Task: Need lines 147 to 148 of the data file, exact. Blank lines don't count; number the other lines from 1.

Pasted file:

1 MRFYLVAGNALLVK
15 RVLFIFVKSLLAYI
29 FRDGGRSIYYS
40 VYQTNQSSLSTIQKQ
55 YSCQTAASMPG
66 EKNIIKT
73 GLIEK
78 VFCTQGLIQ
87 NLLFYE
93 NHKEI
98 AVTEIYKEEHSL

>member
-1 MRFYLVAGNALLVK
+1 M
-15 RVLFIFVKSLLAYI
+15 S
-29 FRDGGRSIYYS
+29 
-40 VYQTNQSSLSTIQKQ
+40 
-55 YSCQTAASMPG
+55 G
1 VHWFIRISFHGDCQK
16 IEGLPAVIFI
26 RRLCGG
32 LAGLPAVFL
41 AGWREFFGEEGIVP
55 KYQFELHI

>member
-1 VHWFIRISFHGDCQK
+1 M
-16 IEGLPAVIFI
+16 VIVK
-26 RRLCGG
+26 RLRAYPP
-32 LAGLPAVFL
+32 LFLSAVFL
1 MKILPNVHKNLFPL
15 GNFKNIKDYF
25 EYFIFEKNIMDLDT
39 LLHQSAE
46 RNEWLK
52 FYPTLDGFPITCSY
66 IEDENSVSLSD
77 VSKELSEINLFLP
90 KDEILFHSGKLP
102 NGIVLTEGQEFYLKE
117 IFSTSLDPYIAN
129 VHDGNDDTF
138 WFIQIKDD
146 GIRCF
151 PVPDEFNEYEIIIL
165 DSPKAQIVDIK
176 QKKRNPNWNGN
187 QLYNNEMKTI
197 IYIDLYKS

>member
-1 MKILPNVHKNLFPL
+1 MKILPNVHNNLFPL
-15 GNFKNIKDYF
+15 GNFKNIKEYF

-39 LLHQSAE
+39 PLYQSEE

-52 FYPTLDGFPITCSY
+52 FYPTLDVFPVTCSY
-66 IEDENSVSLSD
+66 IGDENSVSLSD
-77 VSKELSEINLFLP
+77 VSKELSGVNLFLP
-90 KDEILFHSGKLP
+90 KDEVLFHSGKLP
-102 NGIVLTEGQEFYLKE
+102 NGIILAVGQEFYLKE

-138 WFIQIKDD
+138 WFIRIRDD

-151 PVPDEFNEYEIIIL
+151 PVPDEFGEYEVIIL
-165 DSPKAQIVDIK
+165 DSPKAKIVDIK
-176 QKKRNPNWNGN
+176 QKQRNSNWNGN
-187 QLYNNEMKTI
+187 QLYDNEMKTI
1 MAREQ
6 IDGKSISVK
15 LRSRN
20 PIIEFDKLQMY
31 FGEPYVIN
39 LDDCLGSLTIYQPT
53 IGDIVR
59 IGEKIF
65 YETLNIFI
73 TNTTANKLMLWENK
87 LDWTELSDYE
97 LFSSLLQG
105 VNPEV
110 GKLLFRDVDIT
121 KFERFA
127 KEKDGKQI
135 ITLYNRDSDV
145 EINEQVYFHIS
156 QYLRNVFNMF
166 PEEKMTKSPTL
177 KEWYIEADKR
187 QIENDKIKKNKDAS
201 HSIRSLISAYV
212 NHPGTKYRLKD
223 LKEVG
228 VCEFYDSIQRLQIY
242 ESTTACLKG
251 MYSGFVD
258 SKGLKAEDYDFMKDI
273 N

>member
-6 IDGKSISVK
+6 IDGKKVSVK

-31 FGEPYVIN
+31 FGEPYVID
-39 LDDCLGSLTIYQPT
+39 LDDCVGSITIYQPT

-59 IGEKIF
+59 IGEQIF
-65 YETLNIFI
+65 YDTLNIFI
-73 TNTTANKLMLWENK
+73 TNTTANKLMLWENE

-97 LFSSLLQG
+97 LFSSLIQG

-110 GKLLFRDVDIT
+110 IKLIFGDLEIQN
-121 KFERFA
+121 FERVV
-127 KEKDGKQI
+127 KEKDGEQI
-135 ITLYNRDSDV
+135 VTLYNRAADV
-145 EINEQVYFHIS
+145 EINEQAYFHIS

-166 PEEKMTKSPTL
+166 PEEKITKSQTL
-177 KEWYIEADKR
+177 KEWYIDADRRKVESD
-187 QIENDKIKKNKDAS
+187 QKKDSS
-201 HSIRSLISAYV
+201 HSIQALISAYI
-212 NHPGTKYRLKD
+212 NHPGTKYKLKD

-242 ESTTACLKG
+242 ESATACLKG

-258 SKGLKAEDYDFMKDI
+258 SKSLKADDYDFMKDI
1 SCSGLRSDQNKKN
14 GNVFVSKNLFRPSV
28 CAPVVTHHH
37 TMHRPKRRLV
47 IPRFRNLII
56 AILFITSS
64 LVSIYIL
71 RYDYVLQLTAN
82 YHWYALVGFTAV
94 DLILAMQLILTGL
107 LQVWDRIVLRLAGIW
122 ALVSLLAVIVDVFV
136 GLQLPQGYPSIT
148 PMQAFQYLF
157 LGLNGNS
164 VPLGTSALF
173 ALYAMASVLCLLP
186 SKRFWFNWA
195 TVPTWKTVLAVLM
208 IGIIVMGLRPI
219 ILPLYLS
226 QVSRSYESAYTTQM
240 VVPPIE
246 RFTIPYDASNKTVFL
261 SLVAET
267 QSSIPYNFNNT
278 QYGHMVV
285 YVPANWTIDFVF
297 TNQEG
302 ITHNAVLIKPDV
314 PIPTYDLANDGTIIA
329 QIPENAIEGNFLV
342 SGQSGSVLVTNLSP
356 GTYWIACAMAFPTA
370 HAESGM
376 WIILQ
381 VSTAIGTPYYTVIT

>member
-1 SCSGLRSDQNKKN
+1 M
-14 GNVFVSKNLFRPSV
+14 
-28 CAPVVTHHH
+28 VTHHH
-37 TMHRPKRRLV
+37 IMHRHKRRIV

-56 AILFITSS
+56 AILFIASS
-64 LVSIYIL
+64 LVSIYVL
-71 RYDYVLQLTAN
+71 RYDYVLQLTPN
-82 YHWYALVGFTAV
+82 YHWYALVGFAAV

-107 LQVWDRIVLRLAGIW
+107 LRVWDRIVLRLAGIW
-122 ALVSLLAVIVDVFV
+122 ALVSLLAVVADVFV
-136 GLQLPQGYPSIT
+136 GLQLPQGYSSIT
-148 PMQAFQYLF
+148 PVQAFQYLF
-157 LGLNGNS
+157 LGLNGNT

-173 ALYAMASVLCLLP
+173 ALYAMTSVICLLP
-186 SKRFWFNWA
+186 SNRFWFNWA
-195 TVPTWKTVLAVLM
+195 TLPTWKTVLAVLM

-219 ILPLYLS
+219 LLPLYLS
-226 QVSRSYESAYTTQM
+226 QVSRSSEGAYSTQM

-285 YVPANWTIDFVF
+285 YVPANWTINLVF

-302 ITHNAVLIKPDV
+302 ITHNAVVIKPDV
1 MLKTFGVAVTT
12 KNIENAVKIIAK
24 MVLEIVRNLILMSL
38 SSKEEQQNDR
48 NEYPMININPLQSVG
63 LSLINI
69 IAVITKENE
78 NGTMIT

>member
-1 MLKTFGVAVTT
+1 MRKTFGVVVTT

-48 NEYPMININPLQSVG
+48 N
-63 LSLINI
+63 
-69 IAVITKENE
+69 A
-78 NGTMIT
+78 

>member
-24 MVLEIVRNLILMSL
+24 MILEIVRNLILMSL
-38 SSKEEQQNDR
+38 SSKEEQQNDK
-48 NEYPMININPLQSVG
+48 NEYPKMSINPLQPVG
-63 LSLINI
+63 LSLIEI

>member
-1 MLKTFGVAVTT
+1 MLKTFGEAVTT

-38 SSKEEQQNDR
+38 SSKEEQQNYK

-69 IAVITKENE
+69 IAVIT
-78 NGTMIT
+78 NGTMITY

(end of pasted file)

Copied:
-212 NHPGTKYRLKD
+212 NHPGTKYKLKD